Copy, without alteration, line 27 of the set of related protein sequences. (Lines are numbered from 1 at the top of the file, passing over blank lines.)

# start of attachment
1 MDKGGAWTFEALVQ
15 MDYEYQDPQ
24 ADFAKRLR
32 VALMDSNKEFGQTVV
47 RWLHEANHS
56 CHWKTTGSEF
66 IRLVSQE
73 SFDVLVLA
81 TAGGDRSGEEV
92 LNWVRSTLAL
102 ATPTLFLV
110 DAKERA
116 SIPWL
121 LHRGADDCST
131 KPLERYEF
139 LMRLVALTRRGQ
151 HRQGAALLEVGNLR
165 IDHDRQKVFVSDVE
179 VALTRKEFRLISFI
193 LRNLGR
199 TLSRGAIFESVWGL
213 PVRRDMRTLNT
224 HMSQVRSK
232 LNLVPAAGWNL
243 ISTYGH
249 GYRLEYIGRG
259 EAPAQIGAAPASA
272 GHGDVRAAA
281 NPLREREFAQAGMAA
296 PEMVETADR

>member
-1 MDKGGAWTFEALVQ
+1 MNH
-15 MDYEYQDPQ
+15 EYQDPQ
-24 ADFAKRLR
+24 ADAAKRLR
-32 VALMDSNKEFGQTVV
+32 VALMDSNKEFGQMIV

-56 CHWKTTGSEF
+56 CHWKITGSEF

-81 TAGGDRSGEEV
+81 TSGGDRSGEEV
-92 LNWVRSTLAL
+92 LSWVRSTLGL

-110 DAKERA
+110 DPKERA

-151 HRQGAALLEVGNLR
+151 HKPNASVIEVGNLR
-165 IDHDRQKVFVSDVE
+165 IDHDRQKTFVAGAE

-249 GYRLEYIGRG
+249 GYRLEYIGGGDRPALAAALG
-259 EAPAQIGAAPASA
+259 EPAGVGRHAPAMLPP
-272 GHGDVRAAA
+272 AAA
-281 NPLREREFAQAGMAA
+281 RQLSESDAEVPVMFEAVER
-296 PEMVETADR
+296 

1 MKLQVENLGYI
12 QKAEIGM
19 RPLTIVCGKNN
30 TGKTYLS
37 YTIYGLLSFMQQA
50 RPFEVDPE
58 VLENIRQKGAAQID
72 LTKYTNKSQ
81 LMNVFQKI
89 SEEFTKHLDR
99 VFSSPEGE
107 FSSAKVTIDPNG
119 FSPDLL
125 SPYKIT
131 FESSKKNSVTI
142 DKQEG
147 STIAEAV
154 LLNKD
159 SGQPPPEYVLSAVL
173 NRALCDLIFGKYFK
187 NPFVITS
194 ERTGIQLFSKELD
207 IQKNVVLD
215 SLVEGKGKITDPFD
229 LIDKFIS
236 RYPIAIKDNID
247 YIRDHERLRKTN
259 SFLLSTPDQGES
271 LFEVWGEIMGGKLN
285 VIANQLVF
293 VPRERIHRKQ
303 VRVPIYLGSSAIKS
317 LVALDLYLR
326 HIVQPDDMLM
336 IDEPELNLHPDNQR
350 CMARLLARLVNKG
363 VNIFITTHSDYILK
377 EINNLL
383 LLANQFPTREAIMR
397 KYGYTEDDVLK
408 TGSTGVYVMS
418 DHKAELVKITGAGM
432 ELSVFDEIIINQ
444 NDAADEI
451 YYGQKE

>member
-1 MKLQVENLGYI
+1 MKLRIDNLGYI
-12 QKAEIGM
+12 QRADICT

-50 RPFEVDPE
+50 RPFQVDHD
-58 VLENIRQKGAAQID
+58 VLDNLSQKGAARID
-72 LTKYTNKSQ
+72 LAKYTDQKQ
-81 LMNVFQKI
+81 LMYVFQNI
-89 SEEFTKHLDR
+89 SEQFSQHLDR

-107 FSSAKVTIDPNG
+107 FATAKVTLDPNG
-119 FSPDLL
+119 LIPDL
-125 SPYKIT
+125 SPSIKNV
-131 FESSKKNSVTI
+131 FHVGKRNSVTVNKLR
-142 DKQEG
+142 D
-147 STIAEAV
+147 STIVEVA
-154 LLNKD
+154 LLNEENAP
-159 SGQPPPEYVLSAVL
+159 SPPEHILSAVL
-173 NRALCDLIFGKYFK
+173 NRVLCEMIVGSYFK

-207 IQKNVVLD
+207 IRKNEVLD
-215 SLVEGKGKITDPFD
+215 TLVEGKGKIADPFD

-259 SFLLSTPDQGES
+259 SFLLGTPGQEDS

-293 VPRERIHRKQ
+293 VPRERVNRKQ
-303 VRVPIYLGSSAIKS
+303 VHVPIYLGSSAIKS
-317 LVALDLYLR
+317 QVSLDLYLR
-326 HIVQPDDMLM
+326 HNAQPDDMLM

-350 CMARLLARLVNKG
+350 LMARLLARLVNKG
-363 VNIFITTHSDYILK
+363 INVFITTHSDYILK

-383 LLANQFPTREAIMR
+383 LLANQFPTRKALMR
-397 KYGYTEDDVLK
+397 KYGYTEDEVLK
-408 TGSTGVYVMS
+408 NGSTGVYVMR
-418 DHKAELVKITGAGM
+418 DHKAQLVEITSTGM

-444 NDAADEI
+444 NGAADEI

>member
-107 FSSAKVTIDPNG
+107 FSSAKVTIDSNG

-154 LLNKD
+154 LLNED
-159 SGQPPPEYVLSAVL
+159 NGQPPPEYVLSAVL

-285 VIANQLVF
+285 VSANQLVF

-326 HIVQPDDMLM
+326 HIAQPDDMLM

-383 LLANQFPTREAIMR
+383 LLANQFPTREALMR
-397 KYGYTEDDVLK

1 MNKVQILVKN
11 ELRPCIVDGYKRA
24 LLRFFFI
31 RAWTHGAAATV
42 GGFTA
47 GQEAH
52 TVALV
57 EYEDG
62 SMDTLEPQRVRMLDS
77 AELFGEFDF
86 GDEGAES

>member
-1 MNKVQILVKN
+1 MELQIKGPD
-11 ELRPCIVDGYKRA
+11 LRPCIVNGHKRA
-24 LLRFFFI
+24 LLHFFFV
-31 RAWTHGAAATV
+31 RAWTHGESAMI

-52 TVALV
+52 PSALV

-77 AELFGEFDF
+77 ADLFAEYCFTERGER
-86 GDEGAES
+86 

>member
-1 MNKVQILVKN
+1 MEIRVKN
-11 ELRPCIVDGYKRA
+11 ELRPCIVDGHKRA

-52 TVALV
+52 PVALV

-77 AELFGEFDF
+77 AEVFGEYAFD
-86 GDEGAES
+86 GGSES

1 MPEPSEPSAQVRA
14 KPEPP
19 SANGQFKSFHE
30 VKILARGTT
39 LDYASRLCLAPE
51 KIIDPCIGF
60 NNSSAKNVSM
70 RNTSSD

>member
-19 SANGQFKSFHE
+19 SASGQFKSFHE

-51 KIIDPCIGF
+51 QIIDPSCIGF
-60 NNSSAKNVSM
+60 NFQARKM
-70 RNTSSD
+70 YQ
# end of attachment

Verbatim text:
259 EAPAQIGAAPASA